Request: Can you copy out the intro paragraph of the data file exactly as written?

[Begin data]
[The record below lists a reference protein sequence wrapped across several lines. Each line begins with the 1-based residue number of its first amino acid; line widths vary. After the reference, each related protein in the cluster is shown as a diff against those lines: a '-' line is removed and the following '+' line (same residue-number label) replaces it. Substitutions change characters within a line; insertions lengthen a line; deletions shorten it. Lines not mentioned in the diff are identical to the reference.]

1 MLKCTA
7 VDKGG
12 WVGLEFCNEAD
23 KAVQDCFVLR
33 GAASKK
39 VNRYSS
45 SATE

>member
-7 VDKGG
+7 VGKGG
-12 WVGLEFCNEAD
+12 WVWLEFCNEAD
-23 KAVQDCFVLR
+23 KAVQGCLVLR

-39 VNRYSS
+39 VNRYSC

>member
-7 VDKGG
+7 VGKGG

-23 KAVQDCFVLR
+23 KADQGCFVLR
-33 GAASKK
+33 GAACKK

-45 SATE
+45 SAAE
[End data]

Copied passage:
[The record below lists a reference protein sequence wrapped across several lines. Each line begins with the 1-based residue number of its first amino acid; line widths vary. After the reference, each related protein in the cluster is shown as a diff against those lines: a '-' line is removed and the following '+' line (same residue-number label) replaces it. Substitutions change characters within a line; insertions lengthen a line; deletions shorten it. Lines not mentioned in the diff are identical to the reference.]